When Pam hears the pulmonologist say she has Chronic Obstructive Pulmonary Disease (COPD), she is mostly puzzled. She’s never really heard about COPD before. She quickly discovers that it is primarily a smoker’s disease and associated with two conditions—emphysema and chronic bronchitis. Emphysema is when damaged alveoli lose their flexibility, making it harder for them to expand and contract and leading to symptoms that include wheezing, shortness of breath and tightness in the chest. Chronic bronchitis is when the lining of the damaged airways swells, thickens and creates excess mucus. In an attempt to rid the lungs of the excess mucus, a persistent cough, shortness of breath or frequent respiratory infections may occur. Pam is scared when the pulmonologist mentions to her that the damage to her lungs from COPD cannot be reversed and there is no cure for COPD.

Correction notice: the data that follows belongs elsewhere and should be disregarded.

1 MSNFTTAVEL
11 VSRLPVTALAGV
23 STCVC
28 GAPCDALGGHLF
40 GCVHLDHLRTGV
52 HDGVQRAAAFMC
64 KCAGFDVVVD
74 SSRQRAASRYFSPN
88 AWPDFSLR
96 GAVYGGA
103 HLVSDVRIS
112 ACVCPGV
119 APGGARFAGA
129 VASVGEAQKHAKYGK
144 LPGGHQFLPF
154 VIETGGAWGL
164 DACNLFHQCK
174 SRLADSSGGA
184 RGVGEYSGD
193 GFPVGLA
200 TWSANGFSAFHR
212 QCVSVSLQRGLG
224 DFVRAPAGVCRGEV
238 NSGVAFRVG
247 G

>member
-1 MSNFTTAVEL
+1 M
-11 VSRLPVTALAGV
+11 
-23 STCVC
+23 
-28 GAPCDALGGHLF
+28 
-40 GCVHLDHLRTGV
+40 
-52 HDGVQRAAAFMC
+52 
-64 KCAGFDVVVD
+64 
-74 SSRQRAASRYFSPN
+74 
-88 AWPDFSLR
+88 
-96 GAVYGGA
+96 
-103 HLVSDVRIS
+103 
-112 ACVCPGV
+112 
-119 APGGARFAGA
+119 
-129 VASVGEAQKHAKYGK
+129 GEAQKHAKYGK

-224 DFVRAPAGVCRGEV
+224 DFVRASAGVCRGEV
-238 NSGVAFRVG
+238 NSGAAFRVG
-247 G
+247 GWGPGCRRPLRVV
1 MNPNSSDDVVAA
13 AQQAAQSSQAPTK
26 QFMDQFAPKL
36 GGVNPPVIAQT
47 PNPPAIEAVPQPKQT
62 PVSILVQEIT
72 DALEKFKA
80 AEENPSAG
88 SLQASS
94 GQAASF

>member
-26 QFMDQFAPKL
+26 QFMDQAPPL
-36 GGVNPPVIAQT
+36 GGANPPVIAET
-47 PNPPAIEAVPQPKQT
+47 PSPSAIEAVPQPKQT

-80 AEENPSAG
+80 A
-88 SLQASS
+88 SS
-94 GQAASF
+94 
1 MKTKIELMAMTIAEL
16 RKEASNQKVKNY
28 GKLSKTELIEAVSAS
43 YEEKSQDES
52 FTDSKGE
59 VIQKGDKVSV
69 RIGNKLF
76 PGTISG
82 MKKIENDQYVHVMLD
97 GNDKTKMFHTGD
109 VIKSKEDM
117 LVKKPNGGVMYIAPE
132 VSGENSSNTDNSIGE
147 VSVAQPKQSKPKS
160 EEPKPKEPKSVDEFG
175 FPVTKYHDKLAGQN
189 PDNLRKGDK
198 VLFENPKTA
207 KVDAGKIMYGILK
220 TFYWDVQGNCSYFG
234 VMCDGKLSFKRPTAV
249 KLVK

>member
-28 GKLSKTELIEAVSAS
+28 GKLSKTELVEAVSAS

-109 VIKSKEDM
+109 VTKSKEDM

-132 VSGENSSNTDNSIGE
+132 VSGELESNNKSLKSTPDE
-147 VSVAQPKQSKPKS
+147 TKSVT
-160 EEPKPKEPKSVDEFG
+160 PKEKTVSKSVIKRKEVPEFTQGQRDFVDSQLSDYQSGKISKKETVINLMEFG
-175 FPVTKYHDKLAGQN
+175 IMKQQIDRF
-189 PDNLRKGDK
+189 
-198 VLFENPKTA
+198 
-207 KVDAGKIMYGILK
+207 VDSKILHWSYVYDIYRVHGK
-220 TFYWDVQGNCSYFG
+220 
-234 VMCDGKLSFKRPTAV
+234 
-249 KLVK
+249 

The pulmonologist informs Pam that if she follows her COPD management program, including the medications already prescribed, then she may be able to decrease the signs and symptoms associated with COPD and lead a somewhat normal life. However, if she doesn’t follow the program, she could be placed on long-term oxygen therapy, which is costly, and she may face lung volume reduction surgery (LVRS), which involves removing up to 30 percent of each lung, making the lungs smaller and allowing them to function better. Performed by either a sternotomy or a thoracoscopy, LVRS requires a 5 to 10-day stay in the hospital followed by pulmonary rehabilitation.